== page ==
Setting up silent assisted installations

After setting up the options in the Assistant Install.txt file as described in the Installing using a networked volume option above, you can then open the command prompt as an administrator and call the setup.exe file with additional arguments that will cause it to run with little or no interaction from the user. This is my preferred option on Windows.
The full list of available arguments is available from the FileMaker documentation referenced earlier in this article. I use the following command which shows an installation progress bar with a cancel button but otherwise requires no user input.

"pathname\setup.exe" /qn+

Pros: Requires the least user interaction from the installer.
Cons: Requires a user to interact with the command line.

Saving the license key in the .msi installer

Using the Microsoft Orca editor you can edit the .msi installer file to directly embed the license key and personalization information. This eliminates the need for the Assisted Install.txt file.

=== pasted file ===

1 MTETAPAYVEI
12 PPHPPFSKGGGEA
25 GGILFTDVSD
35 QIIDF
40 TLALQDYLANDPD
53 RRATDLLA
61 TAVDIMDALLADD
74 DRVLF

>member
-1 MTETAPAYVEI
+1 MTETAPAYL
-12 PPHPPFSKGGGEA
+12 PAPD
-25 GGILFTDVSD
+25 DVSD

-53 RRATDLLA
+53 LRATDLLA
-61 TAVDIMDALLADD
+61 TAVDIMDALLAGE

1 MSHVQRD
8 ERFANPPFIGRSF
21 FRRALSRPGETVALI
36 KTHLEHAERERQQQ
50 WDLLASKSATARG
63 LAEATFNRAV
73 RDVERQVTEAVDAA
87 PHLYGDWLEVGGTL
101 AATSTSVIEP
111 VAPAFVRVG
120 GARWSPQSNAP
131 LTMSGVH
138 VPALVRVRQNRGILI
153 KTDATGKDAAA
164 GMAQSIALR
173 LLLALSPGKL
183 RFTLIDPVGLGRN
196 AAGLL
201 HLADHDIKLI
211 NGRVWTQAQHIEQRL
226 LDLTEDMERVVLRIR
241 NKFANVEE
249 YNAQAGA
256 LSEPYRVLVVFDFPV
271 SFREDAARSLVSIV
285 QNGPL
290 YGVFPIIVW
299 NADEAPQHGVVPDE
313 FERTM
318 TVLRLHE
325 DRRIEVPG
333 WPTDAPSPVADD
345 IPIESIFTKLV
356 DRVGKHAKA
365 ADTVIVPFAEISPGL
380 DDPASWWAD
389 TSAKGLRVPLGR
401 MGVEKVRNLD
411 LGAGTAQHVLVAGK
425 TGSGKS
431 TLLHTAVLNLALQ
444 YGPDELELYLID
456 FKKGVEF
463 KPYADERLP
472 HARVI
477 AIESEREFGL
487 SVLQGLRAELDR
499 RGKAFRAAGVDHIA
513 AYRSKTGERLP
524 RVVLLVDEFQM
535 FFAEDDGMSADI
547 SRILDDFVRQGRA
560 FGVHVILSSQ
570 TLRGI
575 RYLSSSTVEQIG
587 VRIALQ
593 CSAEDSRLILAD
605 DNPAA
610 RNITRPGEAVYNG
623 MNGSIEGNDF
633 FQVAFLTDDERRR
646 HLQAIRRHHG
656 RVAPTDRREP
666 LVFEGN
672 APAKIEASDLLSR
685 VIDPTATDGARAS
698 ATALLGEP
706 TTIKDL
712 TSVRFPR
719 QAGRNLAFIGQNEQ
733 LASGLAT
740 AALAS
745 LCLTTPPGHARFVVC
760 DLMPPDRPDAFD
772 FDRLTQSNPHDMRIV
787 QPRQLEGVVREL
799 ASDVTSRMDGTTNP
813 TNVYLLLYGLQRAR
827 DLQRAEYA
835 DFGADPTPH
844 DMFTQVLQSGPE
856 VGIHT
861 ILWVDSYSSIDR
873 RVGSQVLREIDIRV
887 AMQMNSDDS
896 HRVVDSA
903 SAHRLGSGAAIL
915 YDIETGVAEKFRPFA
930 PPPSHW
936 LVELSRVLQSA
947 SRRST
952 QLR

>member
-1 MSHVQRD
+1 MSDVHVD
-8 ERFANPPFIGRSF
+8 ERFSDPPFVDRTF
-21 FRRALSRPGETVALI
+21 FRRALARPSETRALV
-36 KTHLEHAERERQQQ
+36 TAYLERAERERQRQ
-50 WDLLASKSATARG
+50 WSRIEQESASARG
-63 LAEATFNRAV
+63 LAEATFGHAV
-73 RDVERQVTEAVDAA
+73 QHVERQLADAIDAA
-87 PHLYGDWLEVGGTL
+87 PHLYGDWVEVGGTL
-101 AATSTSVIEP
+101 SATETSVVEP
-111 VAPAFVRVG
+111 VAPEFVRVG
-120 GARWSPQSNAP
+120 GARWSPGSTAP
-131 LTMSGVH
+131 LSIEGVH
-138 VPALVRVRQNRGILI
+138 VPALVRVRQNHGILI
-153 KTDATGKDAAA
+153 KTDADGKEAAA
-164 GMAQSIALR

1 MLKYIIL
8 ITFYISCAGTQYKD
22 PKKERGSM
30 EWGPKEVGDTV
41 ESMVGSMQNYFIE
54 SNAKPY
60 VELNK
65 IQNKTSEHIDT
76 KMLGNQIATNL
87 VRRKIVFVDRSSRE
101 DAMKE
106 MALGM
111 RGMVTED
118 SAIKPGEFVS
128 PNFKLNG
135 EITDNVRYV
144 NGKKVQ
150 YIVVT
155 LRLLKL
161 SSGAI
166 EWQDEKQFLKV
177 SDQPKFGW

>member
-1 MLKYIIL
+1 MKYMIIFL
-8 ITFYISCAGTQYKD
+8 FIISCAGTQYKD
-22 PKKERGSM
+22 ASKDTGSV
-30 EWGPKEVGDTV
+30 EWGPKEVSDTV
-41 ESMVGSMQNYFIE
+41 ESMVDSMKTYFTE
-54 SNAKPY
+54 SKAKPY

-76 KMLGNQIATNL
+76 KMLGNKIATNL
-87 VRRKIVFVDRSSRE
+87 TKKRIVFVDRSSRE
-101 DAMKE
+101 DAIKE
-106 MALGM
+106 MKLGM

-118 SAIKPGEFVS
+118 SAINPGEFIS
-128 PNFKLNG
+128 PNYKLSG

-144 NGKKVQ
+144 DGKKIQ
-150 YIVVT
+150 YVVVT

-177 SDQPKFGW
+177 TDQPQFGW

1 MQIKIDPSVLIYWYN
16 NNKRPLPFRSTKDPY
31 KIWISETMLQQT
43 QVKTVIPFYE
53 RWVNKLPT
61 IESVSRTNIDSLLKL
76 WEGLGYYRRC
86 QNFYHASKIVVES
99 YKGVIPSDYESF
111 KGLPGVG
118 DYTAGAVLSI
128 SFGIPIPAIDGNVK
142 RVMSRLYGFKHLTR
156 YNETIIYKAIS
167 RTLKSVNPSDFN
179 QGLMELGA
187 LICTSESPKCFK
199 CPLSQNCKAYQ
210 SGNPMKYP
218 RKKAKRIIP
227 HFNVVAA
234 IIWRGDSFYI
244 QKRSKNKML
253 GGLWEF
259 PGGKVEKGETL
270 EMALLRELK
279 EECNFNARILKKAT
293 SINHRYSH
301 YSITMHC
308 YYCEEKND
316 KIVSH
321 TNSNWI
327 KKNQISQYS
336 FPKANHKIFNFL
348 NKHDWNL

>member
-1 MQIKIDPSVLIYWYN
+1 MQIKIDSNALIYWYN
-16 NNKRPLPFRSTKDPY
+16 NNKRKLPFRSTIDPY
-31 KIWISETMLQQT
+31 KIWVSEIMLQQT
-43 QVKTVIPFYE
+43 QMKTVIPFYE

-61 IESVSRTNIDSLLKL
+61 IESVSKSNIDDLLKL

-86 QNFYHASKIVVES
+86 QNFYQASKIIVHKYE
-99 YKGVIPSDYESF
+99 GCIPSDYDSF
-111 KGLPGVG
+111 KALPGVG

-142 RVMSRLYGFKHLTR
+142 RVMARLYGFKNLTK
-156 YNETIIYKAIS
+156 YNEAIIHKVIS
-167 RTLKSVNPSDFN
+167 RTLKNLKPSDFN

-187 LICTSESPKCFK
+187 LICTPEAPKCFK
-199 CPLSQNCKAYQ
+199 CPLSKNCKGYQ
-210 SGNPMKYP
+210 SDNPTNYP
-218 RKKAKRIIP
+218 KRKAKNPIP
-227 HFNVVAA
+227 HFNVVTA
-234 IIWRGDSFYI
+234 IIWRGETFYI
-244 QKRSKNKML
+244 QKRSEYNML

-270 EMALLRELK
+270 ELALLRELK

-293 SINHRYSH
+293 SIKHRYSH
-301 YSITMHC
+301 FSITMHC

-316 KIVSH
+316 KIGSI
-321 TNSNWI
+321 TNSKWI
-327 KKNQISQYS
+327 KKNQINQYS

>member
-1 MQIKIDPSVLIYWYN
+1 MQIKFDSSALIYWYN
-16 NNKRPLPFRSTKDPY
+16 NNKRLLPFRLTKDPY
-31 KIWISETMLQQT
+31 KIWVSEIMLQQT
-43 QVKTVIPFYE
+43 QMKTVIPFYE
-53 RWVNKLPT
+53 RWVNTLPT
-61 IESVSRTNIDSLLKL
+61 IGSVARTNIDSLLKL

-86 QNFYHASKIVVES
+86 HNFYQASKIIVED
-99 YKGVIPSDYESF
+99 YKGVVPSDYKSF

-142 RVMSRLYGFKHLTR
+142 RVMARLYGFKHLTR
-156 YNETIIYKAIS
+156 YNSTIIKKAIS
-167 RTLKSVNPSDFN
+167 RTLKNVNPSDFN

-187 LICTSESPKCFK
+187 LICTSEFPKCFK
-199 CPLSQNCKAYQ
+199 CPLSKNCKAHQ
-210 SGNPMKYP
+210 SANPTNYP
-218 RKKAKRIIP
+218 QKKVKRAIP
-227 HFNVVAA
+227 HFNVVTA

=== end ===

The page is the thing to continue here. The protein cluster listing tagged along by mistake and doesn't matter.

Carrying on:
Pros: This is the most secure option for your license information since it is no longer stored in a plain-text file.
Cons: While you can store licensing information in the .msi installer you can’t include any of the other information from the assisted install file so some user interaction is still required.

macOS installation methods

  • Installing using a networked volume (Recommended)
  • Silent assisted installation using Apple Remote Desktop

Installing using a networked volume (Recommended)

This method stores the installation options in a plain-text file named Assisted Install.txt that resides in the root of the disk image containing the FileMaker Pro Advanced installer for Mac OS. You will then create a new disk image where you copy the installer, the License Agreements folder and the modified Assisted Install.txt file.
Please note: while FileMaker documentation refers to this as a “networked volume” install this can also be run from removable media.
Unlike the Windows version, you can not specify which language version is installed. If you need to change the language version go the to System Preferences and change your default language before running the installer, then change it back after installation completes.